How Users Can Play an Active Role in Security

Sometimes users are the biggest security hole a company has. You can turn that around. Columnist George Spafford shows you how to do it.
During World War II, the United States was worried about German spies obtaining details about shipping routes and schedules to Europe. That's when they came up with the security awareness campaign -- ''Loose Lips May Sink Ship''.

It was both a dramatic illustration and held an obvious truth: If you don't watch what you say, unintended people may pick up on the discussion and take advantage of it -- maliciously.

I thought of the saying after listening to a very loud person -- a senior executive, I am pretty sure -- discuss his business plans with an associate. Given how he projected his voice when he talked, a person two rooms down could have listened in, as well, while he discussed what firm was failing, who they planned to acquire and so on.

In our rush to implement technical solutions for security, it's imperative not to forget the role of users and the responsibilities that go along with it.

There are two parts to this. First, users need to understand their role in security. Secondly, there must be an on-going awareness campaign.

Responsibility

Employees must understand that in order to have an effective internal control environment and security, they must play an active role. The formal responsibility and any specifics need to be outlined in each job description. The phrase ''responsible for adhering to corporate policies and procedures'' is an important addition. This way the policy and procedure documentation can be updated and the job descriptions left alone. The employee should sign and date the form attesting to his/her understanding of the position and compliance with the requirements.

The next step is to cover the policies and procedures during new hire training.

Formal classes should cover what processes and controls are relevant and then the employee should date and sign a statement noting that the classes were conducted and that he/she attended the training and understood the material presented. Management should consider the use of professional trainers to ensure that the lesson plans are correctly assembled and communicated to maximize efficacy.

Annually, refresher training should be given. This is an ideal time to cover any new changes to job descriptions, policies and procedures, etc. The intent is to again formally go over what is expected, hear any concerns and obtain signed and dated review forms.

Be prepared for questions and objections.

Inevitably, issues arise during these reviews. There needs to be a defined process to discuss and resolve, when possible, disputes. Note that standards cannot be infinitely flexible. In some cases, tough decisions will be made as to whether to support a standard or the person in question. Trying to do both constantly, while giving concessions, will make the standard collapse and send the wrong message.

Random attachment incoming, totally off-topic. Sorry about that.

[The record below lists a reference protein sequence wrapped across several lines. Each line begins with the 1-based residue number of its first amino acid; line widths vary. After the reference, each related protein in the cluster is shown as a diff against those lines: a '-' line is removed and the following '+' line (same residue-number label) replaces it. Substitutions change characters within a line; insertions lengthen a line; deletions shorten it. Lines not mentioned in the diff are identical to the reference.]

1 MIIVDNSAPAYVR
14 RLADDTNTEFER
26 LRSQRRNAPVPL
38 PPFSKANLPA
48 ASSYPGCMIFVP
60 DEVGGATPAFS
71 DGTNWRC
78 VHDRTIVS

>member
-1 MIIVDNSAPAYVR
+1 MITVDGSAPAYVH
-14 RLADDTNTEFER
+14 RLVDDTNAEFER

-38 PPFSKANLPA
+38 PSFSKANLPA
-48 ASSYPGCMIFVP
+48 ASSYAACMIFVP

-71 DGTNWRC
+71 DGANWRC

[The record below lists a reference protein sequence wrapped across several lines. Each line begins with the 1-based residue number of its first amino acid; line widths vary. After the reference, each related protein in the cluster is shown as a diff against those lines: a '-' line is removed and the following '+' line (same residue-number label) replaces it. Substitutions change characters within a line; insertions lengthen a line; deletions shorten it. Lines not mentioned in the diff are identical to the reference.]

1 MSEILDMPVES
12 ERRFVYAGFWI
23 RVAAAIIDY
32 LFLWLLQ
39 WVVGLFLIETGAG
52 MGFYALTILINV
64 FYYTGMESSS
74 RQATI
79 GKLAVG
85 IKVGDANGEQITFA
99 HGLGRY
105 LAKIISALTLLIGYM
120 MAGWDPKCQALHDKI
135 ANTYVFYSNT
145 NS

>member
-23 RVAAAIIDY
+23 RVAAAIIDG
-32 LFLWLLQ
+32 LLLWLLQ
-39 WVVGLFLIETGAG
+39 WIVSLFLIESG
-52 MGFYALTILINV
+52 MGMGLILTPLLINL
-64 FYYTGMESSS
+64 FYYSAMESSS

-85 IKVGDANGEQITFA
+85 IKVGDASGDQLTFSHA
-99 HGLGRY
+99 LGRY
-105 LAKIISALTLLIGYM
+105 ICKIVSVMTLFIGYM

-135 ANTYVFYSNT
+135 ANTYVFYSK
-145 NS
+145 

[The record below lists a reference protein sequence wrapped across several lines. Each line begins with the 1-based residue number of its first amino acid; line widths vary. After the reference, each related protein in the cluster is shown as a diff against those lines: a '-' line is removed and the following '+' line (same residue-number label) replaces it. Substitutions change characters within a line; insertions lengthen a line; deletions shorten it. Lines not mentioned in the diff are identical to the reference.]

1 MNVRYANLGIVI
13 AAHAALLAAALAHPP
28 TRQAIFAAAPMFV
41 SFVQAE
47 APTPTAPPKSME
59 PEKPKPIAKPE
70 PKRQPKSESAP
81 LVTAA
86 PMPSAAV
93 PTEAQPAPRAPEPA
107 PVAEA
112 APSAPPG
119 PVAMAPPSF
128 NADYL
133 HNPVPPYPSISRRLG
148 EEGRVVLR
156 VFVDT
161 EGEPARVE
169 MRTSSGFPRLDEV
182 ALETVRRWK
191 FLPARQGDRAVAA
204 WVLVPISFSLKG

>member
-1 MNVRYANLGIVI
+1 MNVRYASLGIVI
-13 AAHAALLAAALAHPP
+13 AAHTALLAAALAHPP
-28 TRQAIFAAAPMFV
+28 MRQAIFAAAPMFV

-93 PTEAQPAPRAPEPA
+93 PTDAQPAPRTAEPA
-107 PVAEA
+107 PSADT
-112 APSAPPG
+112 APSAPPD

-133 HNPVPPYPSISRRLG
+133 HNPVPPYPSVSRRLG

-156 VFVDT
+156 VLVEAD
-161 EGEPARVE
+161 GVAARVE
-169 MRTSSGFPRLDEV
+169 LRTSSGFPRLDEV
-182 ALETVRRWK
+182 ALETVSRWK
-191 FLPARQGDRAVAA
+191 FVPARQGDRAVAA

Awareness

The intent of awareness programs is to keep responsibilities and issues at the forefront of peoples' minds. It is not a replacement for training programs, but rather a supplement to training intended both to inform and remind.

There are a great many ways to enhance awareness. The type of program followed depends on company culture and resources -- notably time and money. In the same way defenses are layered, consider layering your awareness programs to try and maximize their reach. Potential avenues include:

  • Emails, Newsletters and Web Pages These can be used to send messages en masse. The challenge is just getting the users to bother reading the email or going to the web page. Consider adding a competitive element -- find the answer to the question and win a prize;
  • Lunch Seminars - Offer to bring in lunch, have a potluck or have people bring their own lunches to hear topics that can affect their lives both in and out of work. For example, discuss anti-virus, privacy, firewalls, spyware, monitoring children's Internet usage, etc. Company specific messages can be interwoven with the topics of personal interest to the employees;
  • Posters -- Put them up in lunch rooms, by the water cooler, etc. Like emails and web pages, the challenge is to have employees actually read the poster and internalize the message;
  • Hold Periodic Meetings -- Have brief meetings to communicate updates about internal controls and security. The challenge with these is to try and coordinate the meetings with departments that already have a full bevy of their own meetings and issues;
  • Attend Periodic Meetings -- Rotate through the various departments and attend their meetings on a defined schedule to communicate updates. For example, perhaps you strive to hit each department once per quarter, and
  • Competitions -- As previously mentioned, competitions are a good way to get some additional participation. Some groups will offer gift certificates, a token electronic gizmo, etc. As the challenge and payoff increases, typically so do the number of participants.

    Technology and processes alone are not enough. The user community must be actively engaged and own the responsibility for internal controls and security, as well. By working together, the organization can effectively and efficiently reduce risks. Without the recognized and accepted ownership by the users, the organization's internal control environment and security posture will be compromised.






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